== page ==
This was neither proactive nor reactive disclosure. It did not satisfy the district's legal obligation to make timely disclosure of nonexempt public records (the open records requests themselves -- not an "Open Records Report" containing unexplained redactions) in reaction to The Courier's request. Nor, it can be argued, did it satisfy the kind of broad public interest typically associated with proactive disclosure of nonexempt information.
The district's response was neither fish nor fowl.
Not surprisingly, the district's decision to publish the Open Records Report evoked a strong public response -- especially as originally posted in an unredacted format that included the names of students described as victims of sexual or physical assaults and a student in foster care, as well as, in some cases, home addresses.
Requesters -- some of whom were subsequently criticized by district supporters -- questioned the district's motives.
There are any number of possible motives for the district's decision to post the Open Records Report -- some more plausible than others.
Without further evidence -- and/or additional open records requests for district communications
concerning the decision to post the Report -- we are left to speculate.
Some have suggested that the district's goal was to silence the requesters and discourage further requests. It is not an unreasonable inference to draw on these unusual facts, but no concrete evidence has been produced that verifies this supposition.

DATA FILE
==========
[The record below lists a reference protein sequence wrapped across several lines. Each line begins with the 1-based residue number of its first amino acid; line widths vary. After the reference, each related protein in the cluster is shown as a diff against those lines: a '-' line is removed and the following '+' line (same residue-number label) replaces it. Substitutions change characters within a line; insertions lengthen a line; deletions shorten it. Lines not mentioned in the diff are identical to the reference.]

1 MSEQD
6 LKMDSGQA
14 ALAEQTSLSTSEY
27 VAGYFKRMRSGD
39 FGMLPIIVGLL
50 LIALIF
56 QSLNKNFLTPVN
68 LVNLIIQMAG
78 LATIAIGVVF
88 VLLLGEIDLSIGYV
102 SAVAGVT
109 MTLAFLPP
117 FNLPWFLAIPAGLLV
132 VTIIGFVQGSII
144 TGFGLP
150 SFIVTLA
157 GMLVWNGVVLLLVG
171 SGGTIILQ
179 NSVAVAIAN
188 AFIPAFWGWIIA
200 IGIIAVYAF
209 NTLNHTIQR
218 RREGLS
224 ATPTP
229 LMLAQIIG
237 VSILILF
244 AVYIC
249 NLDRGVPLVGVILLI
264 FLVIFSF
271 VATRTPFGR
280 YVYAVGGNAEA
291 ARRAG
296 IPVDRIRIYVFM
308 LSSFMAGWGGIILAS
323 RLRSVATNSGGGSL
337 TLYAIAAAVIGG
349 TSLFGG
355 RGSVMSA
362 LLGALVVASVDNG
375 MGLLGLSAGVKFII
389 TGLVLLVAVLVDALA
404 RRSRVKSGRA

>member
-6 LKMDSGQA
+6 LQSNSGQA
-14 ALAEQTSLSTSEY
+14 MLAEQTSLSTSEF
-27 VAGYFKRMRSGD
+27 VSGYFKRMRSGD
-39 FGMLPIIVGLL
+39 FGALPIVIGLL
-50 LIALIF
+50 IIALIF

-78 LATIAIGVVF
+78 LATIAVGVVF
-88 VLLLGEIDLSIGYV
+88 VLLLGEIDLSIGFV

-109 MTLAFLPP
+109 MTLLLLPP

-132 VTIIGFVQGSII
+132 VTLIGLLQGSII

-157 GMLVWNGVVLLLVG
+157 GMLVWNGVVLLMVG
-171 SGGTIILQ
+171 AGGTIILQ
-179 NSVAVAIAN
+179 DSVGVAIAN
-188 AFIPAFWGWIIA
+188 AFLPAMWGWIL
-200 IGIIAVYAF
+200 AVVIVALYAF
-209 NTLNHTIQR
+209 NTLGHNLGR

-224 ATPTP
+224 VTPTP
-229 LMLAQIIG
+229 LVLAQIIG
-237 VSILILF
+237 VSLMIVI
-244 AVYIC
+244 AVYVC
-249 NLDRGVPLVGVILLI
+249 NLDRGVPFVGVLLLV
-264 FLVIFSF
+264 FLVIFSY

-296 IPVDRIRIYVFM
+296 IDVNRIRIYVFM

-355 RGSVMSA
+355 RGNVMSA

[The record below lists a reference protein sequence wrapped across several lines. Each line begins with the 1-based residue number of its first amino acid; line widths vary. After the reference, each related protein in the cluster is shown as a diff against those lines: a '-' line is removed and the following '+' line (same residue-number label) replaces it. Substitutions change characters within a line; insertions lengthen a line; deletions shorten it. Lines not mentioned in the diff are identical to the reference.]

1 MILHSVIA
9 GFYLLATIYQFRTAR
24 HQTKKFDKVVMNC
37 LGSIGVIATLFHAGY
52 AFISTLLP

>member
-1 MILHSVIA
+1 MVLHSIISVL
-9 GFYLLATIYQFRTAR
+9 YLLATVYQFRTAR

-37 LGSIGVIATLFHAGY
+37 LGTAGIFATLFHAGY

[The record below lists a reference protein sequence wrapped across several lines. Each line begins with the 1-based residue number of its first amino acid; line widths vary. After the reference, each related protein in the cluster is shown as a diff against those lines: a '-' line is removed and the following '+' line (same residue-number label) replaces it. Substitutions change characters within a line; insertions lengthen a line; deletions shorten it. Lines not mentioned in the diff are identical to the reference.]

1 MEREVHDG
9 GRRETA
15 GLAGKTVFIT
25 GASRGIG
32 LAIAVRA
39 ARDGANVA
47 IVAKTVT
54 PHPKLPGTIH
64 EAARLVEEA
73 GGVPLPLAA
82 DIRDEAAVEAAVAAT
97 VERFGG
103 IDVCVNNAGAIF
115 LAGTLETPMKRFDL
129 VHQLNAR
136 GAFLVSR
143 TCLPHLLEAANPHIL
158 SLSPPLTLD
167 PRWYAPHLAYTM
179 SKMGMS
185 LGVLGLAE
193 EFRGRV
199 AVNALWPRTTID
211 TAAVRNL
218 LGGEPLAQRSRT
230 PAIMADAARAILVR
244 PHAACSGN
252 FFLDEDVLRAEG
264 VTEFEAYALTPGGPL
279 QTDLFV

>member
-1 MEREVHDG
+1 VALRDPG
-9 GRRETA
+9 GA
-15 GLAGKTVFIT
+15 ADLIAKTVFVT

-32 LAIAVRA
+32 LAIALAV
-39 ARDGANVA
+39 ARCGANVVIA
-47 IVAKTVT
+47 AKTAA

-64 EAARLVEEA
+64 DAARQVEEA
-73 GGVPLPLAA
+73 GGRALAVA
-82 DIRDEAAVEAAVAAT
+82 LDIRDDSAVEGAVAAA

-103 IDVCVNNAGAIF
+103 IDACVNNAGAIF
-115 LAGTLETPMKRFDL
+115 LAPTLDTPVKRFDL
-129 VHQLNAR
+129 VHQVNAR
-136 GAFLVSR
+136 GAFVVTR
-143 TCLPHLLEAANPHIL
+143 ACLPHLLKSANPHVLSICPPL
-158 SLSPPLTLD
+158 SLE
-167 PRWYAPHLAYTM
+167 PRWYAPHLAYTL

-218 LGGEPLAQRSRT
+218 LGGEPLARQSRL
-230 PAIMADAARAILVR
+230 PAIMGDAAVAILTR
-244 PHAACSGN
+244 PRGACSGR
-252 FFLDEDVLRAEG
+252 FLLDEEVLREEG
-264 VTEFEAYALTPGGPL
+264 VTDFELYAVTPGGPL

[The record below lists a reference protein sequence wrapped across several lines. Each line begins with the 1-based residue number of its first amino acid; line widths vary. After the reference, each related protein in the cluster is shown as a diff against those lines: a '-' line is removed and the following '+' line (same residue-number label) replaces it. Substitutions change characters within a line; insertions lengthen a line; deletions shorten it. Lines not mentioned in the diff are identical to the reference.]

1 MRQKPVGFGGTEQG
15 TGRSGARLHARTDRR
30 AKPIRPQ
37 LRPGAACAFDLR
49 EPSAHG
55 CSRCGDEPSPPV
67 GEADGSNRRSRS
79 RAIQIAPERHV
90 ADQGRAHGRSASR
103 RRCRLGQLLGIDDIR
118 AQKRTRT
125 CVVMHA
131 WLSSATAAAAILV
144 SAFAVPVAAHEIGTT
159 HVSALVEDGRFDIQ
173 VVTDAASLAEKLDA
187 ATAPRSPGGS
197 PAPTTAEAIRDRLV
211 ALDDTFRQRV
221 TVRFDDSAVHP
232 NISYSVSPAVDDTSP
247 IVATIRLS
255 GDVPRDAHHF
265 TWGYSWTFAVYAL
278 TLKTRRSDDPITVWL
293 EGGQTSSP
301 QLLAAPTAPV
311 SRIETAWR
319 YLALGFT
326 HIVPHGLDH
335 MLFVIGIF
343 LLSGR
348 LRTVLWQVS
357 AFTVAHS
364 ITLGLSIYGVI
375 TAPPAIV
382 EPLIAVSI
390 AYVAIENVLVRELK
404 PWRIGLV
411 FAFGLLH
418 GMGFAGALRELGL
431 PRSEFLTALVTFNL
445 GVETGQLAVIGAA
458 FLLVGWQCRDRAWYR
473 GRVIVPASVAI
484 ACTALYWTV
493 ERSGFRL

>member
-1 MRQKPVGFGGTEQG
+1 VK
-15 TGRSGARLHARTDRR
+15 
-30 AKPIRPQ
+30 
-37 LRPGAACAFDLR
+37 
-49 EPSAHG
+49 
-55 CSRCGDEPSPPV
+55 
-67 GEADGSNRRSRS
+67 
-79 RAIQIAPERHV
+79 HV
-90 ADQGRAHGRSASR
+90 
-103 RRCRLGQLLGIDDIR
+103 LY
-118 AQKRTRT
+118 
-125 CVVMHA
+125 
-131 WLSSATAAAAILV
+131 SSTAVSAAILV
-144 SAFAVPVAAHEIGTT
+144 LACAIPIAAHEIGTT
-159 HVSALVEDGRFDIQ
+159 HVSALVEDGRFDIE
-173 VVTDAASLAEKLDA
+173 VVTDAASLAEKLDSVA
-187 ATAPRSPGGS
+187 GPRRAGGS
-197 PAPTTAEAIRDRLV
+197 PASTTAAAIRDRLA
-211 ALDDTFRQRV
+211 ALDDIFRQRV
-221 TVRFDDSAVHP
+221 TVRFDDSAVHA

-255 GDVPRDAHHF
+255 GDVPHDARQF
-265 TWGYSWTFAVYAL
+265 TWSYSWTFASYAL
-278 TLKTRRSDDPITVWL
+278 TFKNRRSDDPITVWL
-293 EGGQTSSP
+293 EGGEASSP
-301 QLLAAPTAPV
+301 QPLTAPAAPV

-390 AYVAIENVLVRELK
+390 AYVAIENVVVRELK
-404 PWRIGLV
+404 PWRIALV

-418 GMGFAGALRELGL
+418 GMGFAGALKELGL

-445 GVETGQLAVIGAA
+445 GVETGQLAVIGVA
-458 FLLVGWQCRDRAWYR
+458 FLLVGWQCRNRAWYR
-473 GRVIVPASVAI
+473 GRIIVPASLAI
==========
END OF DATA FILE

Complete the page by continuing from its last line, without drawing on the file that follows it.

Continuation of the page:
What is clear is that the Oldham County School District exercised poor judgment in posting the unredacted Open Records Report, and, when challenged, in hastily circling the wagons to defend its action and protest its innocence.
An open records requester's motive in filing an open records request is irrelevant to a public agency's statutory duty to make timely "reactive" disclosure of all nonexempt public records requested. But a public agency's decision to "proactively" disclose information of limited public interest -- some of it sensitive if not statutorily exempt -- will inevitably raise questions about the reasonableness (and fairness) of the agency's motives.
("We state at the outset that our analysis does not turn on the purposes for which the request for information is made or the identity of the person making the request.")
Absent further proof establishing the Oldham County School District's motives, we are left to draw our own conclusions.